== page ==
ELSMERE, Ky. -- Long before parents were worried about their kids’ screen time and movies could be watched on a phone, a single screen captivated audiences across Northern Kentucky.
For generations, the Village Cinema was the backdrop to many firsts — first movie, first date, first kiss, first job. Hundreds of memories of the theater have been shared on a Memories of the Village Cinema Facebook page. The theater closed in the late 1980s and the building, which was in a state of disrepair after sitting unused for years, was demolished in 1998.
“I have always held a special place in my heart for the Village Cinema. It was my first part-time job. I started as an usher in late 1978, back when ushers would stop people from putting their feet up on the chair in front of them and stop folks from talking during the movie,” said Terry Bubb, creator of the Village Facebook page, who now lives in Nashville. “I lived in Erlanger for the first 21 years of my life, so the Village Cinema was a constant for me and meant a great deal to many of us. It was very sad when it was razed.”
Located on Dixie Highway in the heart of Elsmere, the single-screen theater played host to thousands of box office hits during its 60-year run. Moviegoers crowded into the tiny theater to watch family favorites, Disney cartoons, cult classics and blockbusters such as “The Sound of Music,” “Smokey and the Bandit,” “Jesus Christ Superstar” and “Saturday Night Fever.” “Midnight Cowboy” and “The Exorcist,” each sporting an X rating at the time, were among the cinema’s more adult features.
Originally opened as The Gayety by A.F. Herman, the theater began showing first-run films in 1938 for the bargain price of 15 cents. But the action wasn’t limited to the screen. Cinema lore includes tales of its owners, whose exploits were sometimes more exciting than the movies.
“I worked for Mr. and Mrs. Herman when it was the Gayety Theater. I was an usher on weekends and a janitor during the week cleaning the entire theater,” Dan Tucker shared on the Facebook page. “The day Mrs. Herman attacked Mr. Herman, she did not shoot him (as some believed); she freaked out during an argument and pulled an armrest off of one of the theater seats and beat him with it, cutting him quite badly in the process.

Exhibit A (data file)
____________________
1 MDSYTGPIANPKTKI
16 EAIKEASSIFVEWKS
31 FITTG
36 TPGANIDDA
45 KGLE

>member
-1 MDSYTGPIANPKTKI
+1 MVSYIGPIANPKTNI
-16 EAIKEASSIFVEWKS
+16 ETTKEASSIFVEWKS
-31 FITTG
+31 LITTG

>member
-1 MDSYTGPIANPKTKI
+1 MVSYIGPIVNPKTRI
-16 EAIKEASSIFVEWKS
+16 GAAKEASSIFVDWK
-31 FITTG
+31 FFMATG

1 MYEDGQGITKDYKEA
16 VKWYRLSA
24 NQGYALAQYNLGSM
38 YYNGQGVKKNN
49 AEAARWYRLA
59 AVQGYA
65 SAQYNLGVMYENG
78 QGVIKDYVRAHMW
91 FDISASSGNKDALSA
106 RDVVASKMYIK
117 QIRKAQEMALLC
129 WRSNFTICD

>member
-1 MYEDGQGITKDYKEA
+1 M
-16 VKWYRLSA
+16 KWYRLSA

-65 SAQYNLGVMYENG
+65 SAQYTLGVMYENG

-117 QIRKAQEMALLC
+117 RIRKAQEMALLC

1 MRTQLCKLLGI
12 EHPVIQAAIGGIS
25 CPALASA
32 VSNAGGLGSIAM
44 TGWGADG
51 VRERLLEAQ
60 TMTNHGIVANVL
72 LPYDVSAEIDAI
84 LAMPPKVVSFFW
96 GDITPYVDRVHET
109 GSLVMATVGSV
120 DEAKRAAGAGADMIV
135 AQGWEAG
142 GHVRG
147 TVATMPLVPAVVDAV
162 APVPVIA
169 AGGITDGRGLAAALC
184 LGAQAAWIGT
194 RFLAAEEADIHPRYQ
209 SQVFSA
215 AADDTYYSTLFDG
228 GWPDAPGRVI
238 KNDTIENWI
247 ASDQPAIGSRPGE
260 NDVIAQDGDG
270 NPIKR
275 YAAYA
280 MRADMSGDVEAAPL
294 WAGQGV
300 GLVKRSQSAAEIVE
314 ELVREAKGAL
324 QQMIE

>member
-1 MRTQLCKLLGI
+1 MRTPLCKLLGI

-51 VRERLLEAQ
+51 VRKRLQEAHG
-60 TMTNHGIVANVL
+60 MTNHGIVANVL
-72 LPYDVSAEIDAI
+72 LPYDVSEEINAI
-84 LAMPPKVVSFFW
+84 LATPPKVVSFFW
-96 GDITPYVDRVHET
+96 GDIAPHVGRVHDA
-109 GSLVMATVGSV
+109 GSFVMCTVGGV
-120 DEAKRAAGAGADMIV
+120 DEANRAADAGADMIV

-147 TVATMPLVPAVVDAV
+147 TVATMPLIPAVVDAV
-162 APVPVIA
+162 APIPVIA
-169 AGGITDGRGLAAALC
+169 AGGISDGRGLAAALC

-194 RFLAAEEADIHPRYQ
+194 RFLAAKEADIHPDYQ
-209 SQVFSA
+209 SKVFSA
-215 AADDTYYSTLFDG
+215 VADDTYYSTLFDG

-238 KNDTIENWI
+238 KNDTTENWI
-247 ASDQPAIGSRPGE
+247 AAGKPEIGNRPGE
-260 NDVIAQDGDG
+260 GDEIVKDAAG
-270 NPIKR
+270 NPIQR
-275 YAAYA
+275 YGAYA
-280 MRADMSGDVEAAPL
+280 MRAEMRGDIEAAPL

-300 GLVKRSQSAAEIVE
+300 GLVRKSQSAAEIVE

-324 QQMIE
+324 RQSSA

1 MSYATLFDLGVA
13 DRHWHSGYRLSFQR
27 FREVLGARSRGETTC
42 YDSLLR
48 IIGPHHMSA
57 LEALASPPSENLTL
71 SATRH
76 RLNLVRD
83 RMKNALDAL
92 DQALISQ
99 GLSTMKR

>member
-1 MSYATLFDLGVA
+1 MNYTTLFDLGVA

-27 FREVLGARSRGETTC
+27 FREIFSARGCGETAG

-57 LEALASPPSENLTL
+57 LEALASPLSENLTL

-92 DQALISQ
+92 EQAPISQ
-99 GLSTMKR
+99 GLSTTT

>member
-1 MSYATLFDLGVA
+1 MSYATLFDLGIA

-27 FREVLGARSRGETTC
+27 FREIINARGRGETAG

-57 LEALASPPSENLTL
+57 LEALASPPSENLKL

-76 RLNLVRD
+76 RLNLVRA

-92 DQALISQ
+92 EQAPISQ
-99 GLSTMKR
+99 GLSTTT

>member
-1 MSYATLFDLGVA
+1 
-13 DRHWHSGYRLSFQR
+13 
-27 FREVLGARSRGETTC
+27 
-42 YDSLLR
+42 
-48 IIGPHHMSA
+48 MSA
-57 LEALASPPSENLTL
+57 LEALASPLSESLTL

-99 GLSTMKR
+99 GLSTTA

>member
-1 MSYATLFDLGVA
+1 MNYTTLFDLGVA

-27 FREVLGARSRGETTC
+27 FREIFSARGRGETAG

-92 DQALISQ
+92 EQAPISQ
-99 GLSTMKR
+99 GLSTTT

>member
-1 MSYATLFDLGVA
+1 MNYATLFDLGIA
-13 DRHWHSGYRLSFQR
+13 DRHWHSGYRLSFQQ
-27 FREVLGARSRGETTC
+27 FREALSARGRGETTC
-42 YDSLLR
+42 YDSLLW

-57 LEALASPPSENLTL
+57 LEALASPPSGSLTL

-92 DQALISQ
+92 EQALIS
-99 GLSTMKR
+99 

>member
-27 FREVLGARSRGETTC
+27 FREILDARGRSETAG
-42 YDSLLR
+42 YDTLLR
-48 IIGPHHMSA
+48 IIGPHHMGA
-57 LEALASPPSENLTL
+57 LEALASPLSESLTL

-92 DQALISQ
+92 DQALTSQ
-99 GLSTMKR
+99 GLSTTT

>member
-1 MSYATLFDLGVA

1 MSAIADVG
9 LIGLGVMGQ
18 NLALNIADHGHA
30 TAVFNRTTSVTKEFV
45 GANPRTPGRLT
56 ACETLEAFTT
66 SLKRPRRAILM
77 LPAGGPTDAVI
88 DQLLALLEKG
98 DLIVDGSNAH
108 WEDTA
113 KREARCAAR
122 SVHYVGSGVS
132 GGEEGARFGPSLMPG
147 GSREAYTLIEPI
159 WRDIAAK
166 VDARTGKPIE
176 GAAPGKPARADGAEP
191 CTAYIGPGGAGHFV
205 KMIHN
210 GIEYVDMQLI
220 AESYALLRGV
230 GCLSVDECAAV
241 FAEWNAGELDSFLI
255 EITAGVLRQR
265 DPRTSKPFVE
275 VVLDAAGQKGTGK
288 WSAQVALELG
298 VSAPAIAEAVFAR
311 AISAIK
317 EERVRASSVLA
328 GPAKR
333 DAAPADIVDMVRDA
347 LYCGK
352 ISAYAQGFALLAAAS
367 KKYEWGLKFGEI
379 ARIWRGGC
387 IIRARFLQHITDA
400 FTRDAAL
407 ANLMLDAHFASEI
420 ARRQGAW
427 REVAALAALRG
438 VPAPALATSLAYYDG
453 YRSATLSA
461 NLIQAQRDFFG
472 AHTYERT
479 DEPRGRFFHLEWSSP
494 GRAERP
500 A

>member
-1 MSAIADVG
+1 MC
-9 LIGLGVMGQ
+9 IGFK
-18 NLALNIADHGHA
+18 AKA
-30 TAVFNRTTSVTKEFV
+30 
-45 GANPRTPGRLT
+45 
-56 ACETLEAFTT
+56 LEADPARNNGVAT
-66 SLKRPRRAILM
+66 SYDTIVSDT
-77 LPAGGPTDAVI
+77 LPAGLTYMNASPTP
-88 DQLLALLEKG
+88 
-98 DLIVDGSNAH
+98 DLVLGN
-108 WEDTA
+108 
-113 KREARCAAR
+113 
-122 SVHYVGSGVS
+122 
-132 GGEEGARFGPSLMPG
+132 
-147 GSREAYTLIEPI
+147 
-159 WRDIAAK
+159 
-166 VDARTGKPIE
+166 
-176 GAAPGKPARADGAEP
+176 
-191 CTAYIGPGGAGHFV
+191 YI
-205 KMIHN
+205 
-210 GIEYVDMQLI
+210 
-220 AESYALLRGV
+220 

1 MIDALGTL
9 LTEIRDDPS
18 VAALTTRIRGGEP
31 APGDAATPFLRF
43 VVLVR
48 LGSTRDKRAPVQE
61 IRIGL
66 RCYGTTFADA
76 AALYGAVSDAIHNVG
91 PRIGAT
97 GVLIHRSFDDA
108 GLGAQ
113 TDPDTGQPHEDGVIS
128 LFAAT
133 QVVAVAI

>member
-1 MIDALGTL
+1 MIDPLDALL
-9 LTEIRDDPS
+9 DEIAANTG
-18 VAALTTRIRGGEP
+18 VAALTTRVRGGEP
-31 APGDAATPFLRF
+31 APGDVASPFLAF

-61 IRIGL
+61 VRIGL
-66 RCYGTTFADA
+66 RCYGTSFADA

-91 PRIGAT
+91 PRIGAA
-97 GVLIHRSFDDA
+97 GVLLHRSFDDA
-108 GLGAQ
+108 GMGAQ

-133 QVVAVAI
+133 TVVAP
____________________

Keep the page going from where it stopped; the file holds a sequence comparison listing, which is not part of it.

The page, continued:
“She then tore the ladies’ restroom apart, breaking the mirror and turning over the sand-filled ash tray. Finally, she locked herself in the office and threatened to hurt herself. The police had to drag her out kicking and screaming. I arrived to perform my janitorial duties just as they took her away. He was bleeding really bad and left for the hospital. I cleaned up the mess and locked up. The Gayety never opened again.”
In 1960, the property was sold to Holiday Amusements, owned by Ben and Joanne Cohen, and the name was changed to The Village Cinema. The Village was one of numerous movie houses and drive-ins owned by the couple, including the Marianne in Bellevue and the Mount Lookout. When Showcase Cinemas opened in Erlanger in 1974, The Village became a second-run theater, primarily showing movies that had just left the bigger theaters. At $1 a ticket, it remained a popular weekend hangout for teens and families. Of course, some movies were more popular than others.
“In the time that I worked there, one fall we opened up for a straight two weeks with four showings a day to show ‘Sasquatch: The Legend of Bigfoot.’ I think the Greater Cincinnati schools must have been busing in loads of kids for this movie because every show was a sellout, and we needed two to three people behind the concessions area to keep up with the demand,” said Liz Mason-Hill, who worked at the cinema from 1975-80 and remembers fondly her co-workers, bosses and the quirks of working at a small theater. “The popcorn was popped over at the main office in Cincinnati -- the old Warner Brothers building on the corner of Central Parkway and Liberty. Depending on attendance, the popcorn was either hours- or weeks-old before it got sold.”
No one seemed to mind. The price was right and the movies were magic. And we were making reel memories.